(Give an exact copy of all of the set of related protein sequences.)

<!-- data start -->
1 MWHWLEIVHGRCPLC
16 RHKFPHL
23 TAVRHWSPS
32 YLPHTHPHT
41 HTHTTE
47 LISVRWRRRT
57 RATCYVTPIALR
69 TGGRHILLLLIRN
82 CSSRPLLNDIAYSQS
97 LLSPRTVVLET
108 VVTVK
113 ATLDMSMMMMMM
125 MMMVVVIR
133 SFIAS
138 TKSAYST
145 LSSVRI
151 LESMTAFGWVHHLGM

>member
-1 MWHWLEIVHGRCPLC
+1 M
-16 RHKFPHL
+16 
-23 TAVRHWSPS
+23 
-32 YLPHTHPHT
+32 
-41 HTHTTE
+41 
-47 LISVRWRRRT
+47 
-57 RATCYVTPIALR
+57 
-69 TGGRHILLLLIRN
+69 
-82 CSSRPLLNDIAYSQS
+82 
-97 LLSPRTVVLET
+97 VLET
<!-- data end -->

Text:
1 MWHWLEIVHGRCPLC
16 RHKFPHL
23 TAVRHWSPS
32 YLPHTHPHT
41 HTHTTE
47 LISVRWRRRT
57 RATCYVTPIALR
69 TGGRHILLLLIRN
82 CSSRPLLNDIAYSQS
97 LLSPRTVVLET
108 VVTVK
113 ATLDMSMMMMMM
125 MMMVVVIR
133 SFIAS
138 TKSAYST
145 LSSVRI
151 LESMTAFGWVHHLGM

>member
-1 MWHWLEIVHGRCPLC
+1 M
-16 RHKFPHL
+16 
-23 TAVRHWSPS
+23 
-32 YLPHTHPHT
+32 
-41 HTHTTE
+41 
-47 LISVRWRRRT
+47 
-57 RATCYVTPIALR
+57 
-69 TGGRHILLLLIRN
+69 
-82 CSSRPLLNDIAYSQS
+82 
-97 LLSPRTVVLET
+97 VLET